Methane occurrence is associated with sodium-rich valley waters in domestic wells overlying the Marcellus shale in New York State

Kayla M. Christian, Laura K. Lautz, Gregory D. Hoke, Donald I. Siegel, Zunli Lu, John Kessler

Research output: Research - peer-reviewArticle

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Abstract

Prior work suggests spatial parameters (e.g., landscape position, distance to nearest gas well) can be used to estimate the amount of dissolved methane in domestic drinking water wells overlying the deep Marcellus Shale. New York (NY) provides an opportunity to investigate methane occurrence prior to expansion of high-volume hydraulic fracturing because unconventional gas production is currently banned in the state. We sampled domestic groundwater wells for methane in 2013 (n=137) across five counties of NY bordering Pennsylvania, and then resampled a subset of those wells in 2014 for methane concentrations and δ13C-CH4 and δD-CH4. The majority of waters from wells sampled (77%) had low concentrations of methane (10 mg/L). Dissolved methane concentrations did not change as a function of proximity to existing vertical gas wells, nor other parameters indicating subsurface planes of weakness (i.e., faults or lineaments). Methane levels were significantly higher in wells closer to hydrography flow lines, and most strongly correlated to Na-HCO3 water type. The distribution of methane between Ca-HCO3 (n=76) and Na-HCO3 (n=23) water types significantly differed (p

LanguageEnglish (US)
JournalWater Resources Research
DOIs
StateAccepted/In press - 2016

Fingerprint

shale
methane
sodium
well
valley
water
gas well
parameter
hydrography
lineament
gas production
drinking water
groundwater
county
hydraulic fracturing
distribution
water well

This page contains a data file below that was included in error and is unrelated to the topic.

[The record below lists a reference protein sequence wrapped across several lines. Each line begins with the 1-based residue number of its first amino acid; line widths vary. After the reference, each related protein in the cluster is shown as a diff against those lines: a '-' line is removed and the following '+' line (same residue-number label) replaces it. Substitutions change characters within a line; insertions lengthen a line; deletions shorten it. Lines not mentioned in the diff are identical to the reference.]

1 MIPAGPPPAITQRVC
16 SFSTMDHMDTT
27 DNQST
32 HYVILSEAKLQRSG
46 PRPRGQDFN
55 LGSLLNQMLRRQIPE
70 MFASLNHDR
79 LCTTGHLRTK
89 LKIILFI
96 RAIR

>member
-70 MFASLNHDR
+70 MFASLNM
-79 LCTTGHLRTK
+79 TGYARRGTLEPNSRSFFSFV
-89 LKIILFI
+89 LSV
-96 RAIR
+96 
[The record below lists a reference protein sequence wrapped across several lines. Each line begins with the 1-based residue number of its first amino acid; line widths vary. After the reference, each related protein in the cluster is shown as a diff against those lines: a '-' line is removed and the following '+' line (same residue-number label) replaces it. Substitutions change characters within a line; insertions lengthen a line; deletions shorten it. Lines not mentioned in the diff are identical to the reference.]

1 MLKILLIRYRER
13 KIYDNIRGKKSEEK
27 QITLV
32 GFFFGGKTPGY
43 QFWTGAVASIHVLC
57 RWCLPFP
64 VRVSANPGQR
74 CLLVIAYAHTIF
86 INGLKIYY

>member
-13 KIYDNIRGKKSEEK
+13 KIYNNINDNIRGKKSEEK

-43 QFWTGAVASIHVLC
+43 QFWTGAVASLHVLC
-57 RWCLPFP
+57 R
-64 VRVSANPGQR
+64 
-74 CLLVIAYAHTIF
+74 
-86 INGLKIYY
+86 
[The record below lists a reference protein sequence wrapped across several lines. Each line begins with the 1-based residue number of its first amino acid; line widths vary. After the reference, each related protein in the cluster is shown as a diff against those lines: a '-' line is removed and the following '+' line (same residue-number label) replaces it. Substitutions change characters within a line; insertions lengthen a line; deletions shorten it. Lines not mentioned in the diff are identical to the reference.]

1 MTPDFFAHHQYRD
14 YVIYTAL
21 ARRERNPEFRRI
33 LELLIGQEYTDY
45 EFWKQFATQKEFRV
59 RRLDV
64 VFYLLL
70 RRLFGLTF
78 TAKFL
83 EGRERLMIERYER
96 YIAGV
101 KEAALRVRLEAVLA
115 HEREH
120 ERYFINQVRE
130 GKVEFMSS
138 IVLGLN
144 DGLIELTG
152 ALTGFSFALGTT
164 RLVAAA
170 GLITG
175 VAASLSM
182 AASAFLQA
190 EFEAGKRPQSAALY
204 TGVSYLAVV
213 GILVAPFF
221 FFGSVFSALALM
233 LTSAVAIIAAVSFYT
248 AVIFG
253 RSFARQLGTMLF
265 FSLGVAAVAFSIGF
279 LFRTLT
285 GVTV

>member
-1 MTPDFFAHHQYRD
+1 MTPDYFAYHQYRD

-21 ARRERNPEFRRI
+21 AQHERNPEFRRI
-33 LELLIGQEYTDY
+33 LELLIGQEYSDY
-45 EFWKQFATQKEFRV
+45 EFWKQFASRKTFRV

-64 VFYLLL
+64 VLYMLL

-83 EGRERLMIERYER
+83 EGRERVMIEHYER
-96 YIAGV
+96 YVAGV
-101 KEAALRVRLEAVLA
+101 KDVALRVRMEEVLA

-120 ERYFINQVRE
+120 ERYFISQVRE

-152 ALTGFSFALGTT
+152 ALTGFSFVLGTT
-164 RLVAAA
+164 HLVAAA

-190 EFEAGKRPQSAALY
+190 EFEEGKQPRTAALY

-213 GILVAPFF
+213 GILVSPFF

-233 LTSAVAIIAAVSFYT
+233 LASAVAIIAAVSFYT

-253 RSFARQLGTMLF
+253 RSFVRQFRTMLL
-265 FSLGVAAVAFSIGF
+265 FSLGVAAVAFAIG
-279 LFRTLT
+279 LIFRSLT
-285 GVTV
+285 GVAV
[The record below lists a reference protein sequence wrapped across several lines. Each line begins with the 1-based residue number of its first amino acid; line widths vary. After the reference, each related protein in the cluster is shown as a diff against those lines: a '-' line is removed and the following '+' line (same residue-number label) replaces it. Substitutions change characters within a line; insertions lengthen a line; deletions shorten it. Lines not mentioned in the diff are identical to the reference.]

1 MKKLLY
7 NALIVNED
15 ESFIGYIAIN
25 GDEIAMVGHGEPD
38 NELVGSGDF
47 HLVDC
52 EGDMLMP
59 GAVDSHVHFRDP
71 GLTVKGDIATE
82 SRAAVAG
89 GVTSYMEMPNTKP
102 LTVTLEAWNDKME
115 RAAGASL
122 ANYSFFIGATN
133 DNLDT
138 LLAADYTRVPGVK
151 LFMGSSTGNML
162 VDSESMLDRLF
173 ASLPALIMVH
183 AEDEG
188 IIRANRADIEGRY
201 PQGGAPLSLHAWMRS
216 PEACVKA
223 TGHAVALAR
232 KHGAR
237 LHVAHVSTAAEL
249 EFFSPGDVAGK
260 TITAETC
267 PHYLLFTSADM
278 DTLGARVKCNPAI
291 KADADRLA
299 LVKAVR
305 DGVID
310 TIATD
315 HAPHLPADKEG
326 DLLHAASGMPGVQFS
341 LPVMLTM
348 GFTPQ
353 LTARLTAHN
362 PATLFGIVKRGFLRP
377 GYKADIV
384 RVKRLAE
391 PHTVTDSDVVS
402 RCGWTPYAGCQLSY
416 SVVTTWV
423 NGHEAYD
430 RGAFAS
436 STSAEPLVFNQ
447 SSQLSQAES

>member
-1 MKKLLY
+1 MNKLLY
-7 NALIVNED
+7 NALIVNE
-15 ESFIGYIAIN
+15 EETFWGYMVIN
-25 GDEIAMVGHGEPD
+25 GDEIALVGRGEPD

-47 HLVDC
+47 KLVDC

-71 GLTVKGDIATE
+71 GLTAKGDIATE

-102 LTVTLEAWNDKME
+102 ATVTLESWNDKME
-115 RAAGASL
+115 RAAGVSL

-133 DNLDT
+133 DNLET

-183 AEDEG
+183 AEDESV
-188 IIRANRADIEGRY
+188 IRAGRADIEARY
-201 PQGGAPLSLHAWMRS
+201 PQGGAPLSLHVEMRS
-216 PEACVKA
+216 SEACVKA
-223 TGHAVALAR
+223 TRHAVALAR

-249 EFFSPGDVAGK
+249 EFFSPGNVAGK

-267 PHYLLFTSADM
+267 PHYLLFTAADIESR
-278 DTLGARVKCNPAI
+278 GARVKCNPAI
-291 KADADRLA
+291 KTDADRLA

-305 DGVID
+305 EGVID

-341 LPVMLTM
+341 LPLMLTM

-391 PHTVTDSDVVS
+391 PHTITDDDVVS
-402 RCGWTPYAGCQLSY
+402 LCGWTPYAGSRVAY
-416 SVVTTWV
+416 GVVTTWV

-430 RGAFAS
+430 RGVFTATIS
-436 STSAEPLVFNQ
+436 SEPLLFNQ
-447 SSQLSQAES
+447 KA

Keywords

  • Contamination
  • Groundwater
  • Shale gas

ASJC Scopus subject areas

  • Water Science and Technology

Cite this

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title = "Methane occurrence is associated with sodium-rich valley waters in domestic wells overlying the Marcellus shale in New York State",
abstract = "Prior work suggests spatial parameters (e.g., landscape position, distance to nearest gas well) can be used to estimate the amount of dissolved methane in domestic drinking water wells overlying the deep Marcellus Shale. New York (NY) provides an opportunity to investigate methane occurrence prior to expansion of high-volume hydraulic fracturing because unconventional gas production is currently banned in the state. We sampled domestic groundwater wells for methane in 2013 (n=137) across five counties of NY bordering Pennsylvania, and then resampled a subset of those wells in 2014 for methane concentrations and δ13C-CH4 and δD-CH4. The majority of waters from wells sampled (77%) had low concentrations of methane (10 mg/L). Dissolved methane concentrations did not change as a function of proximity to existing vertical gas wells, nor other parameters indicating subsurface planes of weakness (i.e., faults or lineaments). Methane levels were significantly higher in wells closer to hydrography flow lines, and most strongly correlated to Na-HCO3 water type. The distribution of methane between Ca-HCO3 (n=76) and Na-HCO3 (n=23) water types significantly differed (p",